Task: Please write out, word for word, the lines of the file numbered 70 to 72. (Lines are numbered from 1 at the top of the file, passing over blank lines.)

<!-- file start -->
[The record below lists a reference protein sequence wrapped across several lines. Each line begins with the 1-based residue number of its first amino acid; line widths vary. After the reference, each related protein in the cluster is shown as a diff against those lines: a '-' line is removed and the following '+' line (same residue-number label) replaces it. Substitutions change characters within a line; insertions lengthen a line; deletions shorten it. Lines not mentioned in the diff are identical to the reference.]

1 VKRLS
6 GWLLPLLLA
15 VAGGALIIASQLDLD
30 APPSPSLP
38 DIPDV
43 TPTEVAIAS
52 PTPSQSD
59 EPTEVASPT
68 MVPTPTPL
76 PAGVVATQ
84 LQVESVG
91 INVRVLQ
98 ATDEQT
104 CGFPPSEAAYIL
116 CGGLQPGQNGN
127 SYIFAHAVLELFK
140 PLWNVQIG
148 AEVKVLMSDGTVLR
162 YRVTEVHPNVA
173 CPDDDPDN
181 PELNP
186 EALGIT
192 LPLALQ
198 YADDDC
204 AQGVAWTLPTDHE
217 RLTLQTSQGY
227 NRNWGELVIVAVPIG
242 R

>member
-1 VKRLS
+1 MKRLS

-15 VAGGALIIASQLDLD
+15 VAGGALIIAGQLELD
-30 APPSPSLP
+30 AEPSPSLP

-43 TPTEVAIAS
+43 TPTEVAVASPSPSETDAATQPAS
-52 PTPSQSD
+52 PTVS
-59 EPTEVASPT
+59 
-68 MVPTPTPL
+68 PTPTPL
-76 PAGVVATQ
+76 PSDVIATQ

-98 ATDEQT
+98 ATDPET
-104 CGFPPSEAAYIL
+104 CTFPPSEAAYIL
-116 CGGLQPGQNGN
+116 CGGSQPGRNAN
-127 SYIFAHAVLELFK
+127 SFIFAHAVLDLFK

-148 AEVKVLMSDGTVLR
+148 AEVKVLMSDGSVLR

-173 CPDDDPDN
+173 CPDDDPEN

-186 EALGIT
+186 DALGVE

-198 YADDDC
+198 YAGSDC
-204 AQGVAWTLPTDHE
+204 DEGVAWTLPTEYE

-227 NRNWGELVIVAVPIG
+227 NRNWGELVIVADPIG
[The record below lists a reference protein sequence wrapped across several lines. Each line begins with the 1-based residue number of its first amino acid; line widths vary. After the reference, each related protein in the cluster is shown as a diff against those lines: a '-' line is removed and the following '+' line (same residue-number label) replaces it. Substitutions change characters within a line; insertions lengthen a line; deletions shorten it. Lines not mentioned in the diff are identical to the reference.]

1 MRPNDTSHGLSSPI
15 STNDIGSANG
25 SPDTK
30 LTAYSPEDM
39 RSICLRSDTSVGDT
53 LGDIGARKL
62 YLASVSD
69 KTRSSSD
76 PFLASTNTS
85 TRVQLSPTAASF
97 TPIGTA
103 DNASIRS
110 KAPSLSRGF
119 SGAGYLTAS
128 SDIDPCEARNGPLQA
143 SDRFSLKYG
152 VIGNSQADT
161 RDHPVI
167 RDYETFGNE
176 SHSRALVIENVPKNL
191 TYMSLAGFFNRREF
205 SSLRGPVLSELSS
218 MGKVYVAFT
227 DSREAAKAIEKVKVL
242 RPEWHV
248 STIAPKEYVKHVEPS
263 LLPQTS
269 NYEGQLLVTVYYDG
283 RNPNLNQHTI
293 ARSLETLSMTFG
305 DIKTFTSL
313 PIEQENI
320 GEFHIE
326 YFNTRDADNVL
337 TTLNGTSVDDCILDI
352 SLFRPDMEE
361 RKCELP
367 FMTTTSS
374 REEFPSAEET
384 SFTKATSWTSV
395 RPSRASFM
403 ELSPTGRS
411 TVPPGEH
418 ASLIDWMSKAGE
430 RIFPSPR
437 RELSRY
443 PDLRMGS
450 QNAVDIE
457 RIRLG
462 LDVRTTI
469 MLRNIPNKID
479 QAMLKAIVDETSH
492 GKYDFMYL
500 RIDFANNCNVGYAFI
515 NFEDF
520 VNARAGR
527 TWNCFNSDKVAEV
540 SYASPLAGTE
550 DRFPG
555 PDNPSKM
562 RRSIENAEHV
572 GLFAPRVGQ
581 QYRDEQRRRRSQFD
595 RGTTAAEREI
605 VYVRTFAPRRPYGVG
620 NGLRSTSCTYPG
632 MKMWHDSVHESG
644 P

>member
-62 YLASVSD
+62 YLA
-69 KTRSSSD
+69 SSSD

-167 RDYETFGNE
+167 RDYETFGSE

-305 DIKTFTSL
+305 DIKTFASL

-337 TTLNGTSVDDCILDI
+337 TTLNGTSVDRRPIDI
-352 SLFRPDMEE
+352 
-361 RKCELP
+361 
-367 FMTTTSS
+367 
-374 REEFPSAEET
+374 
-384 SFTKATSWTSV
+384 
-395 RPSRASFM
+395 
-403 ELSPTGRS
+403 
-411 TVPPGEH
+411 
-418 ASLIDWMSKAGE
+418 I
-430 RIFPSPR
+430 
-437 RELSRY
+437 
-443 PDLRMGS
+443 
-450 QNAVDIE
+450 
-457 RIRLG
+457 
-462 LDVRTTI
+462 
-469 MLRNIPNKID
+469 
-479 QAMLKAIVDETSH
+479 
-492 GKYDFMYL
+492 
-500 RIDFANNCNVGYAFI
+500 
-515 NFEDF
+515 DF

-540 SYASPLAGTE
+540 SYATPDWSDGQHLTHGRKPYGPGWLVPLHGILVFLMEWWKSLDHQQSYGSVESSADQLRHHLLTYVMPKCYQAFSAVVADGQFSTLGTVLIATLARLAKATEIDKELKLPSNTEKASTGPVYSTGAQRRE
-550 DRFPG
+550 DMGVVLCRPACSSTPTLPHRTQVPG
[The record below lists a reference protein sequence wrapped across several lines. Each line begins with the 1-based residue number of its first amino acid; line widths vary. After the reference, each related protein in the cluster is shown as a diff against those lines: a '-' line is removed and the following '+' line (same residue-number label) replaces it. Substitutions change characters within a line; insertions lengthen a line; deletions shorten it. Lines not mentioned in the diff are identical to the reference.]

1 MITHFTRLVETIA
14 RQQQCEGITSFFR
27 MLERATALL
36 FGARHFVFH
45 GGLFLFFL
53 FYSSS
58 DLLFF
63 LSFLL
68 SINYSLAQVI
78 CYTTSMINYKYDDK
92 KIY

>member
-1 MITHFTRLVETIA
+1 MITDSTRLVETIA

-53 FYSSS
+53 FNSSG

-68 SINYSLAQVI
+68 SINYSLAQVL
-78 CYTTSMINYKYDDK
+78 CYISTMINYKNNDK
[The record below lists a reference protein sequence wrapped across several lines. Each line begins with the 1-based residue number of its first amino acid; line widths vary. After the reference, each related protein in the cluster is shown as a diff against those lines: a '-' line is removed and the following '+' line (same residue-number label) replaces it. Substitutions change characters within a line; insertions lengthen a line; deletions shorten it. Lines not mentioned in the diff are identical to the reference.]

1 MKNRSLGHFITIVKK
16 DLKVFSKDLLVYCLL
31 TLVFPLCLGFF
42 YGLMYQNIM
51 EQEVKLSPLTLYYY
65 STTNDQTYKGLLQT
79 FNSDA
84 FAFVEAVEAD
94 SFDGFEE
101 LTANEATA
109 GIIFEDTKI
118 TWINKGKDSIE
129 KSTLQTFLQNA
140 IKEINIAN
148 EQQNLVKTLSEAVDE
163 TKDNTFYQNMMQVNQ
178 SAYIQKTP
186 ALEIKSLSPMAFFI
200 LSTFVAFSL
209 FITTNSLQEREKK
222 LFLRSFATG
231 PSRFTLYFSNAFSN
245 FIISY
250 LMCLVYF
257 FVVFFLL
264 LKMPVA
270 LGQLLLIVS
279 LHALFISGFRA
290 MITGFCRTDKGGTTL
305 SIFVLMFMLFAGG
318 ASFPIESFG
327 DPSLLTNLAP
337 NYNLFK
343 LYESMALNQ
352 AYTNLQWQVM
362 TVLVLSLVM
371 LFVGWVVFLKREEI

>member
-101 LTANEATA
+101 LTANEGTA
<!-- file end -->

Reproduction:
25 SPDTK
30 LTAYSPEDM
39 RSICLRSDTSVGDT